• Tue
  • Sep 23, 2014
  • Updated: 3:02am

Wary buyers force developers to think on a smaller scale

PUBLISHED : Wednesday, 07 June, 2006, 12:00am
UPDATED : Wednesday, 07 June, 2006, 12:00am

Players are reducing their exposure to a potential drop in sales revenue by releasing projects with fewer flats


Hong Kong developers are having to think up new strategies to sell their properties as investors and end-users hesitate to enter the home market amid concerns of further interest rate rises.


Developers were testing the market by selling projects with fewer flats, rather than launching large-scale developments, property consultants said.


Ricacorp Properties executive director Willy Liu Wai-keung said developers were turning to small developments to minimise their losses as a result of a fall in property revenues.


'They do not have to face a big loss even if the sale of these developments has a poor response,' he said.


Centaline (Holdings) chairman Shih Wing-ching said: 'Developers are hesitant to launch large projects while the market [outlook is uncertain]. It would affect the total revenue of developers if the sale of projects recorded a poor response in the first stage.'


Coming on the market, the 95-unit CentrePlace project at No 1 High Street in Mid-Levels West is Henderson Land Development's smallest project this year.


Other developments in the Henderson stable include the 1,782-unit Grand Waterfront in To Kwa Wan and luxury development The Beverly Hills in Tai Po, which has more than 500 houses.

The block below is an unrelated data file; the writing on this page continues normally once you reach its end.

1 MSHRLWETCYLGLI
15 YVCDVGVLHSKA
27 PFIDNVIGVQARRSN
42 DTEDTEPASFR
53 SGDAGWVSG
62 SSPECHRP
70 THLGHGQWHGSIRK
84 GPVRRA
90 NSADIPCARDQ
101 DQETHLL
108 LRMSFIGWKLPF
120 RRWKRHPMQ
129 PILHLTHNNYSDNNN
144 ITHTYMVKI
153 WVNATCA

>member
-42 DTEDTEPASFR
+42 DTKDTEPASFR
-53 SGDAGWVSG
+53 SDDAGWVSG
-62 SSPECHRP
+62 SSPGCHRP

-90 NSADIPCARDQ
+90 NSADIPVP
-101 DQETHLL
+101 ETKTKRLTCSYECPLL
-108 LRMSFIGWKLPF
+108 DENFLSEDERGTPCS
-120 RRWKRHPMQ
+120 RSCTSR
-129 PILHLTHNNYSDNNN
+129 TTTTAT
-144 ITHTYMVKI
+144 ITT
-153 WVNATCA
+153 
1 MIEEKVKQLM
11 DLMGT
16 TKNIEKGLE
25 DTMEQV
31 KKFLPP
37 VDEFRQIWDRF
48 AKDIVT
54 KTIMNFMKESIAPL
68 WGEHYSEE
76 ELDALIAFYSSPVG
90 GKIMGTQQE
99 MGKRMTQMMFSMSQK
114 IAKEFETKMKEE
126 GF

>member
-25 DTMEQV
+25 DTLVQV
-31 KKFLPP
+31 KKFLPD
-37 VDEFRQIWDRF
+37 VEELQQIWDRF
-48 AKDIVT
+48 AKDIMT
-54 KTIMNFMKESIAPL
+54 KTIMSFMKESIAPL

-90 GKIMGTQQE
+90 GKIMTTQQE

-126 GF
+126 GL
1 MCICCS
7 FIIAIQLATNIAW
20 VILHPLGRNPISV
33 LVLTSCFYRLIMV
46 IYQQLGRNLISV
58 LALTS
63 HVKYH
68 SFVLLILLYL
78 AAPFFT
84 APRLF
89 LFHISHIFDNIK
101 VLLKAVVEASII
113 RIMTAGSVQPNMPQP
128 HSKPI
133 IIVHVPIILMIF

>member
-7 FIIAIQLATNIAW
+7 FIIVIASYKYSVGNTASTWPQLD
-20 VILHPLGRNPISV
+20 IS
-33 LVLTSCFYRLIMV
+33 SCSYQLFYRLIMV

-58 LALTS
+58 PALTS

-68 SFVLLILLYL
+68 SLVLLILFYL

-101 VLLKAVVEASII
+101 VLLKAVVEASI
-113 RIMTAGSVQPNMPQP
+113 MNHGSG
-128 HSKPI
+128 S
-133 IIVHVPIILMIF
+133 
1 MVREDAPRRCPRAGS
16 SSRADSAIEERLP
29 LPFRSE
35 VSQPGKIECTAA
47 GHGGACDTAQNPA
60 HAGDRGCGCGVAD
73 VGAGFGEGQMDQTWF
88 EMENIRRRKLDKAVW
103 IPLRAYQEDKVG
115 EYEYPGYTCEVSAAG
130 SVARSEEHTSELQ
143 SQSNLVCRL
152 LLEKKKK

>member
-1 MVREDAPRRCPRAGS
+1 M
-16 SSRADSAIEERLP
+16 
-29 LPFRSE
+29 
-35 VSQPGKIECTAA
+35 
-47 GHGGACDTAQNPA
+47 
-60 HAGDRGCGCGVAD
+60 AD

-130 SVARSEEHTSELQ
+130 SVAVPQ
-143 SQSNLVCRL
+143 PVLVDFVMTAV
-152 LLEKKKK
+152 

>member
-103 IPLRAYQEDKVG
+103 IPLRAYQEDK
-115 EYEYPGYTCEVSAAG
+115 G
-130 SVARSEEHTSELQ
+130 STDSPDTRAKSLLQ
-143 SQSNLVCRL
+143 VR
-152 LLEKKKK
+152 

Henderson Land general manager Tony Tse Wai-chuen denied that the company was being cautious about the market outlook by launching CentrePlace first.


He said the property had been put on the market because it was the first to be ready.


'The government approved the occupancy permit of CentrePlace last month. We decide to launch the project first as the refurbishment of the show flat has been completed,' he said.


Mr Tse said the sales arrangement was also in response to market demand.


'While the market is not active, developers will pick the projects which are located in the districts where there is limited new supply. The supply in the western area of Mid-Levels is limited; it is the right time to launch CentrePlace,' he said.


Medium-sized developer Nan Fung Development's director Victor Mak Yat-king said it was difficult for developers to sell large projects with more than 1,000 flats as the market had soured.


He said the outlook was uncertain, citing the sales response of Nan Fung's residential project as an example.


'We sold about 75 per cent of houses of the Fiori luxury development in Yuen Long within two weeks. But the positive market response lasted for two weeks only, and then sales slowed down.


We don't know the reason.'


Mr Mak said he believed that potential buyers were hesitant to enter the market amid concerns of rising interest rates.


He said many homebuyers who had entered the market last year were investors who could not resell their properties when the market consolidated in the second half of last year. As a result, not many investors had entered the primary property market this year, which had resulted in a significant drop in transactions.


Property agents said the housing market would see fierce competition in the second half of this year as Chinese Estates (Holdings), K Wah International, Sun Hung Kai Properties, Henderson Land and Cheung Kong (Holdings) had plans to launch six large projects over the next seven months.


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